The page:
Nicholas Agar argues that Covid-19 could finally be the thing that changes the way we think about our older population
As Aotearoa’s pandemic drones on, one widening crack in our Team of Five Million is intergenerational. It concerns the pandemic’s different impacts on the young and the old. We understand that the virus is worse for older people. When we see that it has taken a younger person, we expect to see a reference to an “underlying condition”.
Fictional plagues and Covid-19
This is a difference between Covid-19 and the pandemics imagined by Hollywood before 2019. When released in 2011, Steven Soderbergh’s pandemic movie, Contagion was praised for its scientific accuracy. The cause of that pandemic was a fictional virus – MEV-1 – that killed 25 to 30 percent of those it infected. MEV-1 is obviously a much nastier virus than SARS-Cov-2. The Johns Hopkins University case-fatality statistics for rich world nations are typically around 1 percent.
We should be grateful we are in a Covid-19 pandemic and not an MEV-1 pandemic. But Covid-19 has exposed tensions that Soderbergh and his scientific advisors didn’t imagine. One is the differential effect of SARS-Cov-2 on the young and the old. MEV-1 didn’t play favourites in the way Covid-19 does.
The effects of the fictional MEV-1 on older people were doubtless much worse than on the young and healthy. But suppose you understood that your chance of death from MEV-1 was only 10 percent. You are unlikely to take MEV-1 lightly. The rapid spread of Covid-19 is abetted by young people’s resentment at restrictions. They understand they are unlikely to get very sick from Covid. They relax and unmask, and then visit their aunties and uncles for Sunday tea and cakes.
There’s a difference between MEV-1’s threat to everyone and Covid-19’s privileging of the young. The imperatives of New Zealand’s economy demand a reopening to the world. As we have reopened, the elderly have been left to fend for themselves. They hope to delay tea and cakes with nieces and nephews until SARS-Cov-2 has evolved into a variant still milder than Omicron.
I would love to suggest a quick fix. Instead, my proposal looks to the long term. It might prepare Aotearoa to better reply to the next challenge that strikes the elderly and infirm with greater force than the young and fit.
Make the elderly more visible
The French historian Philippe Ariès wrote about the way our modern age has made death “invisible”. It tends to happen out of our view. People go to special medical facilities where their passing is witnessed only by health professionals and chosen close family.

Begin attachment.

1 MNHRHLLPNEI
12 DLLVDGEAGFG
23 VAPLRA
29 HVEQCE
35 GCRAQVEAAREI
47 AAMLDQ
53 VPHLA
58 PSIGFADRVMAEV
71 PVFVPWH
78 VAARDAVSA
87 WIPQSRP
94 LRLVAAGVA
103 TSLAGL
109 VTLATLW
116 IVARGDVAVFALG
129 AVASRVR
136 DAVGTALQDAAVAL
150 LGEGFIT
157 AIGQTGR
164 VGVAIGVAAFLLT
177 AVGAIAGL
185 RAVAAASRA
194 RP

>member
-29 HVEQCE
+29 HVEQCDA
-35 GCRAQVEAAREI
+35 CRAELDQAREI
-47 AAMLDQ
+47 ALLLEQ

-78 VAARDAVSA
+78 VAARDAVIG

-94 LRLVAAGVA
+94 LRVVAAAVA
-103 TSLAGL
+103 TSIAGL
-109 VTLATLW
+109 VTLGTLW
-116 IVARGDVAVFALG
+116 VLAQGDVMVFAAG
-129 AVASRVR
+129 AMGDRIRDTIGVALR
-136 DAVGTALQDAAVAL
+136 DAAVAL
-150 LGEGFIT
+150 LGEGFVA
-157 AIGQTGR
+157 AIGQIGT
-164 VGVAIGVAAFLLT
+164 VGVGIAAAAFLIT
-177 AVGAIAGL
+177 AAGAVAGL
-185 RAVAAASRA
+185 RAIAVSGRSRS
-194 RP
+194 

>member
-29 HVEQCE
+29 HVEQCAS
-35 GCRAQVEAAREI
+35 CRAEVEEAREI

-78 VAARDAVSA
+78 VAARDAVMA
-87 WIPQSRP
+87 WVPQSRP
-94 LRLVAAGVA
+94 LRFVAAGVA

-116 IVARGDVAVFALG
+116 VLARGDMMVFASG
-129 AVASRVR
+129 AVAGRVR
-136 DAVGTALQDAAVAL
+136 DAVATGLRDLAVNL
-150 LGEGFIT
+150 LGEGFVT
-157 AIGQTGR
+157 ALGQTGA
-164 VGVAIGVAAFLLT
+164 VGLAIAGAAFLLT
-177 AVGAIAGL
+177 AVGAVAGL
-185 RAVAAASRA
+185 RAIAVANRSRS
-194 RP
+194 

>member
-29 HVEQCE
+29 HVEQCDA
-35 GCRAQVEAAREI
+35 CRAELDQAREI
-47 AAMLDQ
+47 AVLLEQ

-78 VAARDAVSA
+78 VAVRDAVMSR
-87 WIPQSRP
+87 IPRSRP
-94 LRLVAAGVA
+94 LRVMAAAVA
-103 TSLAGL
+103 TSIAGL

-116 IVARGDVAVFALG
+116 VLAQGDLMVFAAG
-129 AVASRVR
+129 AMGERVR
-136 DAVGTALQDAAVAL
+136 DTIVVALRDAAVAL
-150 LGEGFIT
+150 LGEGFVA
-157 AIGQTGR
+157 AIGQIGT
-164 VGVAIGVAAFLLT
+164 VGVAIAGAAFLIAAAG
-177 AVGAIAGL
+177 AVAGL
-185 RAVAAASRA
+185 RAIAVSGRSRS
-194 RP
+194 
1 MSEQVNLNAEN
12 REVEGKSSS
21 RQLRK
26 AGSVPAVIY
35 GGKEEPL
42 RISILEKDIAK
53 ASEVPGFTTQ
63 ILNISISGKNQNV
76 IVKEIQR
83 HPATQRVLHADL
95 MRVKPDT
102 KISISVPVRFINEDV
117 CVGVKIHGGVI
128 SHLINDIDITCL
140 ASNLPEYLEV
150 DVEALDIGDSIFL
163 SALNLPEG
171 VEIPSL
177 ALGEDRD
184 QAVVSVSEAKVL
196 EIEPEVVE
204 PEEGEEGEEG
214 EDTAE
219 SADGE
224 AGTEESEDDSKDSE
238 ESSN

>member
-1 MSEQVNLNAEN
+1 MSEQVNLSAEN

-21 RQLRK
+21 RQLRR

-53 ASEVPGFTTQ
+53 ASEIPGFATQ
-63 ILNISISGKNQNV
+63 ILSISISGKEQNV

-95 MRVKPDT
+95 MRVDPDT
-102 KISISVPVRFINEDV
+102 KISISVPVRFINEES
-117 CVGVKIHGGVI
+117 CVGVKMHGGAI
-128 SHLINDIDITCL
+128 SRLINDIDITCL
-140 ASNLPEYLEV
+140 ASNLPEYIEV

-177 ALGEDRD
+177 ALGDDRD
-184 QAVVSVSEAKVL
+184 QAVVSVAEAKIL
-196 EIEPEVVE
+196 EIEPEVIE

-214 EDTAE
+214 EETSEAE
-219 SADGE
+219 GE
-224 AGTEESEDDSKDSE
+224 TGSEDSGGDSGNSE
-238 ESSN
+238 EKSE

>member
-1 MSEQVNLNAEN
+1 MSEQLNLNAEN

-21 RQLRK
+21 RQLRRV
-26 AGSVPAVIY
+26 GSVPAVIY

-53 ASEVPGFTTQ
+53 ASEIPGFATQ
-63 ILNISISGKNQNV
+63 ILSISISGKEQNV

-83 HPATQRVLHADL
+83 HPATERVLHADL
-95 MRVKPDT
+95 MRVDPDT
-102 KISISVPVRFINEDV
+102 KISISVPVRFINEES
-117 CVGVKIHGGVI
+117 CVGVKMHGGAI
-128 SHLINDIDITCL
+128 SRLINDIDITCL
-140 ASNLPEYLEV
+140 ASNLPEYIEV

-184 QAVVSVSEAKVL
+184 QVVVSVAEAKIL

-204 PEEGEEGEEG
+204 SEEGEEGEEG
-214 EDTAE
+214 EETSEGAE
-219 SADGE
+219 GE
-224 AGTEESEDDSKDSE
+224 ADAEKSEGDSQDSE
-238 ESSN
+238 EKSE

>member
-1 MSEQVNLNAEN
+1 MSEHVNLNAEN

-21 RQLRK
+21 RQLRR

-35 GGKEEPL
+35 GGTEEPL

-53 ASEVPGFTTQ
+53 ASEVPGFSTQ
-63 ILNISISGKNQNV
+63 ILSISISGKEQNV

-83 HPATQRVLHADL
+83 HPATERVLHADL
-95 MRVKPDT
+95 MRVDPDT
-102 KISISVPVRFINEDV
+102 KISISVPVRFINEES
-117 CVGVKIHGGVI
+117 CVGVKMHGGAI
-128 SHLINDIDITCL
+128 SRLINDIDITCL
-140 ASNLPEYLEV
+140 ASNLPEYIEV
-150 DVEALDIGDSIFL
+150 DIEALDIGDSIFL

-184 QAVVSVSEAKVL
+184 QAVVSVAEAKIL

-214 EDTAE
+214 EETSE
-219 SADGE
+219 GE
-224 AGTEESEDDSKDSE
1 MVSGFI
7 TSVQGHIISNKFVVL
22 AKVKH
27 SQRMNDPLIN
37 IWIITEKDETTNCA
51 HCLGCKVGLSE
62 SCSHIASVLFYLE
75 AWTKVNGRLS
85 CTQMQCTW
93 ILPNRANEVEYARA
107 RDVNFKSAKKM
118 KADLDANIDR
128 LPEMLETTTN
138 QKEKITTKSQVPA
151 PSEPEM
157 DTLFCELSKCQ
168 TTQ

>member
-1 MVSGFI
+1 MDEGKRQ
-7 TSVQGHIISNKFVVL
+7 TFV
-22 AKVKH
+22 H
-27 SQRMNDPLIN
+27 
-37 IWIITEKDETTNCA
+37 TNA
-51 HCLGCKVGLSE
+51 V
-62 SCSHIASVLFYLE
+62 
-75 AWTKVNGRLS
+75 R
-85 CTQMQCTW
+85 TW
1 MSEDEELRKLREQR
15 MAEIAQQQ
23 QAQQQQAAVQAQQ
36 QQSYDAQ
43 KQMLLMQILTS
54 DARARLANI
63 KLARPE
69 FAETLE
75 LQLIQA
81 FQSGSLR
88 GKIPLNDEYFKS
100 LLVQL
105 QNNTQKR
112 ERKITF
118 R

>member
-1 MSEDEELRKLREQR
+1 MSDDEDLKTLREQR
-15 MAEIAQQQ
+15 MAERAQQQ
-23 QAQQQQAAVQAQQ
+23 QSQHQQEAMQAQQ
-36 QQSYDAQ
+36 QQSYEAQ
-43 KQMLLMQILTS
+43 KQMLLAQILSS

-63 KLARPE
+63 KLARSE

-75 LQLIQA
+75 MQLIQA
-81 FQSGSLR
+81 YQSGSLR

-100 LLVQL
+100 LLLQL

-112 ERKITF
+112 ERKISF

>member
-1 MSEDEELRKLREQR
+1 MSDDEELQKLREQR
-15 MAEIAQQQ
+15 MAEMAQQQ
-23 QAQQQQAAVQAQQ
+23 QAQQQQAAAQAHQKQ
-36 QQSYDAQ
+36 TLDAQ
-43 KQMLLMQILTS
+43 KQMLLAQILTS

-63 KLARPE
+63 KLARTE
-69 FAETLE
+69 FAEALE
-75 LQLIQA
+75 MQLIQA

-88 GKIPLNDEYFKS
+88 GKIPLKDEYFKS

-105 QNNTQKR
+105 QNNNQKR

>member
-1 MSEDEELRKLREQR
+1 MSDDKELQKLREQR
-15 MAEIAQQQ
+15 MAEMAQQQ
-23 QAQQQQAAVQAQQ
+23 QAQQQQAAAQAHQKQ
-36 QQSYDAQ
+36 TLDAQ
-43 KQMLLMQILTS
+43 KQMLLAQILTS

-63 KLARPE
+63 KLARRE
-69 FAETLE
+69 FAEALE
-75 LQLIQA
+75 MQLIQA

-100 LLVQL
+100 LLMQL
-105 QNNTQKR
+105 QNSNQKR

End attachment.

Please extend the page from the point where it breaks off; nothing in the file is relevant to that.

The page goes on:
The stages leading up to death – old age and physical infirmity – have also become less visible. People await death largely out of sight. Covid-19 has exaggerated this as we have sequestered the vulnerable to protect them from the virus. Infection has led to the denial of so many of the human touches essential to a good death.
We have repeatedly been alerted to Covid deaths in aged care facilities. But because these deaths happen out of view, we are more likely to forget them. Perhaps in the decades to come we will think of them as befalling people who were on their way out anyway. Covid-19 merely hastened what is viewed as a natural process. I hope that we take this opportunity to correct this way of thinking about the elderly.
Consider another ongoing disruption. The digital revolution is automating many of our jobs. Machines are doing what we do more efficiently and at lower cost. The MYOB™ Accounting Software Package already does much of what accountants do. Today’s trainee accountants should consider what they are likely to add to the 2035 edition of this package.
Many older people have already experienced these shocks. They get the message that since they are unable to keep up with the rapid pace of technological change in the workplace, they must make way for the young. But if some forecasts about the digital revolution are accurate, then the technological progress that pushes older people out is coming for the young too. We should view the redundancy of the old as a warning of the fate that awaits us all from the digital age’s increasingly efficient digital technologies. If we can make use of the talents of older people, we might also solve the problem for the rest of us in an age of brilliant machines.
Let’s create a social economy that includes older people
Many tech leaders argue that we should celebrate a jobless future. This is no surprise coming from the group that stands to profit most from a machine-run economy.
But there is another possibility I hope we take. The modern age is an anomaly in its comparative lack of interest in the wisdom and teaching of older people. An age in which machines command the parts of the economy in which efficiency rules could be an opportunity to create a social economy that values the stories and experiences of older people.
My 2019 book How to be Human in the Digital Economy proposes that since we may soon be unable to compete with machine learners and AIs on efficiency and price we should create a social economy that shares out some of the benefits that Amazonian forager-farmers receive from their elders. The operating systems of this social economy aren’t lines of code but the stories that pass on wisdom about how best to be human. These stories shouldn’t just be for grandkids.
Even a successful social economy may need to temporarily farewell older people when the next pandemic strikes. But if we create a social economy, we will surely miss them and be looking for ways to reinstate them as soon as possible.